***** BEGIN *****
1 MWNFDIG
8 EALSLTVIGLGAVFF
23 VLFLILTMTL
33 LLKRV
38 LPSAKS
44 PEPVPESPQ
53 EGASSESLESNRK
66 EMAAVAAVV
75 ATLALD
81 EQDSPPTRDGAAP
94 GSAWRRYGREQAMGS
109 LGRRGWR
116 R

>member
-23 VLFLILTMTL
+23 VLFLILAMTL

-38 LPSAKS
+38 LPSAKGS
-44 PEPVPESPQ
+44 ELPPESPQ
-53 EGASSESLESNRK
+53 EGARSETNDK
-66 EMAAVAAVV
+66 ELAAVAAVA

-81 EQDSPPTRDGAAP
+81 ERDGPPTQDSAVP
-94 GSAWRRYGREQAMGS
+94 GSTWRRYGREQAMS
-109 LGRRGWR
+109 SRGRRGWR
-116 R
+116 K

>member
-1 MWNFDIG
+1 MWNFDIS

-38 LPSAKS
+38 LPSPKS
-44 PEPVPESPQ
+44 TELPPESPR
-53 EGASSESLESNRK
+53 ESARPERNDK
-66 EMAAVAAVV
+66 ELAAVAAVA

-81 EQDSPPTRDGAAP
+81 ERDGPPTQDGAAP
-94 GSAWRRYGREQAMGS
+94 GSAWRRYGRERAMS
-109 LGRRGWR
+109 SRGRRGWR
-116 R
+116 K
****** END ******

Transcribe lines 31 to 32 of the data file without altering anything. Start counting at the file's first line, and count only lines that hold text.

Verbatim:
-116 R
+116 K